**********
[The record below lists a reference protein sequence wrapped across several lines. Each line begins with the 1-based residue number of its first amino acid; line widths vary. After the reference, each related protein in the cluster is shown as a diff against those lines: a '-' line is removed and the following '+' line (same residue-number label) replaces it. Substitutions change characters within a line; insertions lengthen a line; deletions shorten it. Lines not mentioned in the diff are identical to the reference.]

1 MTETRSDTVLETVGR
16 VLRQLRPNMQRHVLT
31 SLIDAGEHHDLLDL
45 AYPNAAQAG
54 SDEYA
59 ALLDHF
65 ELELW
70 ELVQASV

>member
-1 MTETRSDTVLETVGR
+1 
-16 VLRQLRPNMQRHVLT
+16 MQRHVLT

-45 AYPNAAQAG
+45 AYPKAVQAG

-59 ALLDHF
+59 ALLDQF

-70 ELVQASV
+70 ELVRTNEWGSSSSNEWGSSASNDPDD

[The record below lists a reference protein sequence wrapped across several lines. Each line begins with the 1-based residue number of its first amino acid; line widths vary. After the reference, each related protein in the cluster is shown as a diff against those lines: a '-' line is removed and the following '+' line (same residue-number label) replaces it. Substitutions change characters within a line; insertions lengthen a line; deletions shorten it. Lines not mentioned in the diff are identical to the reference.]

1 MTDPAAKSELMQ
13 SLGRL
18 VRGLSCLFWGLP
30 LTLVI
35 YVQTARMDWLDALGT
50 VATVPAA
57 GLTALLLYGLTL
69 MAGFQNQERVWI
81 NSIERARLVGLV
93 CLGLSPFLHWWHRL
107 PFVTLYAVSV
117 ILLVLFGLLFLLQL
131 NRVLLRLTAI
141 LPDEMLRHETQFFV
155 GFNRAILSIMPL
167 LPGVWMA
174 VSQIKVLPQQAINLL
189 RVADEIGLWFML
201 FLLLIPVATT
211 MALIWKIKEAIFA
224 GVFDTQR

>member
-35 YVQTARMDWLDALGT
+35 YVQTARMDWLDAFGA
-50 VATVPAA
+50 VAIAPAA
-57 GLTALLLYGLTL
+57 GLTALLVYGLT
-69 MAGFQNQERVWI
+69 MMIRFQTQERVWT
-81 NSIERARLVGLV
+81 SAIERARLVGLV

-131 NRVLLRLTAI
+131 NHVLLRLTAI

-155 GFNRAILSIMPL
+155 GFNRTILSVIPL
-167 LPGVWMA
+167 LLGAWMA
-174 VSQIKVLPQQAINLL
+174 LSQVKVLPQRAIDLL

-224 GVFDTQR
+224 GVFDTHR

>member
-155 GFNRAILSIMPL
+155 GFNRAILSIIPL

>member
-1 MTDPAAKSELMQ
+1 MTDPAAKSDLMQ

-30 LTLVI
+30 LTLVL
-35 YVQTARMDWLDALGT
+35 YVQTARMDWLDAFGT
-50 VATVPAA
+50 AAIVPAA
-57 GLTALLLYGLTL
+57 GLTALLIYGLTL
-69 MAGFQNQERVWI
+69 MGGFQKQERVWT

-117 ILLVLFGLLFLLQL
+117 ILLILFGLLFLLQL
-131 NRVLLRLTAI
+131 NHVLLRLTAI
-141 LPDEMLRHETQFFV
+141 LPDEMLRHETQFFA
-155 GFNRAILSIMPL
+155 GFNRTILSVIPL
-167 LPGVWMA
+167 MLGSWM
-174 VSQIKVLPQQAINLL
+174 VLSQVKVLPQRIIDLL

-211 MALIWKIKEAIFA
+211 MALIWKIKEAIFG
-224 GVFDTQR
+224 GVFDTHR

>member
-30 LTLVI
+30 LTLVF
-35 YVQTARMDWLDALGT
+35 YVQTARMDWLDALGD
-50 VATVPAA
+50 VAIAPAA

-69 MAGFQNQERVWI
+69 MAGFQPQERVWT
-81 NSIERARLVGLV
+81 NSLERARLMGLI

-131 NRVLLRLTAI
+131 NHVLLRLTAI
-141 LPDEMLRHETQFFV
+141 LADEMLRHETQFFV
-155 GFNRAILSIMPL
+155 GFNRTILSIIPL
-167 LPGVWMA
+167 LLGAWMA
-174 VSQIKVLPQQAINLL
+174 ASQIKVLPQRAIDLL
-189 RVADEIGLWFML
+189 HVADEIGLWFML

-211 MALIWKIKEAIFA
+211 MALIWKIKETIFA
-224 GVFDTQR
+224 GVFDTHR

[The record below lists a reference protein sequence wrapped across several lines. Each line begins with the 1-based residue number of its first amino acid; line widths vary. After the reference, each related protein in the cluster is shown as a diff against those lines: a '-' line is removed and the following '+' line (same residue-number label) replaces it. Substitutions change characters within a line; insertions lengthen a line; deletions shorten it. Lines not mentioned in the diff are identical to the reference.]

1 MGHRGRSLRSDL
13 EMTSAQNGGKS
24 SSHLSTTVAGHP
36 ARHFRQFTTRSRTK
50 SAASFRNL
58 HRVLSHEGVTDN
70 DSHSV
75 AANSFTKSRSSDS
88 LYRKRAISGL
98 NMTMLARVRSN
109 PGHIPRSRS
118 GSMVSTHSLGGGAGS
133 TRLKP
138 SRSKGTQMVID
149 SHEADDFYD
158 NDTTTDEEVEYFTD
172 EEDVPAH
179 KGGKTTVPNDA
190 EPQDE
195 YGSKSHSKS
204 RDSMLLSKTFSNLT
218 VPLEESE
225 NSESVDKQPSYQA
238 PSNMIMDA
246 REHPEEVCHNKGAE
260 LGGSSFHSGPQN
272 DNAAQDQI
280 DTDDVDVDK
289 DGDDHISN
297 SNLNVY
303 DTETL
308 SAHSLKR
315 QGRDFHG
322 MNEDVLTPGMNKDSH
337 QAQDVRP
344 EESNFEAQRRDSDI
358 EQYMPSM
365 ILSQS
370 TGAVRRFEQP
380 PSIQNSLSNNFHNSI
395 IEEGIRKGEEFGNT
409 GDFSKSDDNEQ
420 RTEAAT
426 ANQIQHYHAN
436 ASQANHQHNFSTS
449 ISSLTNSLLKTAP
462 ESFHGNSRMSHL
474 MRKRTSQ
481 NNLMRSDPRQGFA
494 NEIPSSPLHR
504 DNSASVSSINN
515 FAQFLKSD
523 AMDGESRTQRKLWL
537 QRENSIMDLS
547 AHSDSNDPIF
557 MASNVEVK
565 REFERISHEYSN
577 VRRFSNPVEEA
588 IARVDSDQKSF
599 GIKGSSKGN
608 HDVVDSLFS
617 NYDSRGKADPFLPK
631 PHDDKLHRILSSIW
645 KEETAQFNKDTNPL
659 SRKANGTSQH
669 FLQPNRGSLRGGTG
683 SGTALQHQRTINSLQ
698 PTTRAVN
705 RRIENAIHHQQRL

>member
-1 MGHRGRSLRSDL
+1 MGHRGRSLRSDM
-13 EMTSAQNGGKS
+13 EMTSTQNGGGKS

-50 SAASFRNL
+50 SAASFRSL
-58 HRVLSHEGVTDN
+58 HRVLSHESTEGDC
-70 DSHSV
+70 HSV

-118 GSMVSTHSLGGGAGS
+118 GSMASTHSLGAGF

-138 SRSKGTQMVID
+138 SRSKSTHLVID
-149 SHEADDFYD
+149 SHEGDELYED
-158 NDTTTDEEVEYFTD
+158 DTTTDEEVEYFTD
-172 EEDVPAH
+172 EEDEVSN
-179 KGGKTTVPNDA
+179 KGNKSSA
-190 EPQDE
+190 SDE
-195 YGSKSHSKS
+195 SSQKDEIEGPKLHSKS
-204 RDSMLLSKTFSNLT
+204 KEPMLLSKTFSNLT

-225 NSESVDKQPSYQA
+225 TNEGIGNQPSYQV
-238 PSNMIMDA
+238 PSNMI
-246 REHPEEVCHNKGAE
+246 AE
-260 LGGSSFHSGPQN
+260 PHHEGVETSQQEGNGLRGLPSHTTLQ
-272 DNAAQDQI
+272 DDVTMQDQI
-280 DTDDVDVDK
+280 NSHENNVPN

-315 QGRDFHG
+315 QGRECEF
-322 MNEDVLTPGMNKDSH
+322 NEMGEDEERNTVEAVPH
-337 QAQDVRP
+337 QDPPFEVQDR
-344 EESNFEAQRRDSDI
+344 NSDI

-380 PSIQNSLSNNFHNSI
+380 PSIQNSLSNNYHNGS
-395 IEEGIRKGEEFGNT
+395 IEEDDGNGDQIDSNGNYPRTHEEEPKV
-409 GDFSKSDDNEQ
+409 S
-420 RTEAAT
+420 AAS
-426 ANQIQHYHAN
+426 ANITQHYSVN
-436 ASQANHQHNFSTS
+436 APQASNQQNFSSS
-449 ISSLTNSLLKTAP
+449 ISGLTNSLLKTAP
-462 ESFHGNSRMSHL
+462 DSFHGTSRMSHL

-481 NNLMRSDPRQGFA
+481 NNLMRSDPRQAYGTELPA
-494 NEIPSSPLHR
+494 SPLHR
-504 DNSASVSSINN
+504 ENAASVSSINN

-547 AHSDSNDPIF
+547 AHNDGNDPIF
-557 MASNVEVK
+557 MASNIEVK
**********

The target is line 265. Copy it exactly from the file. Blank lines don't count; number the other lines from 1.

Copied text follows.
+547 AHNDGNDPIF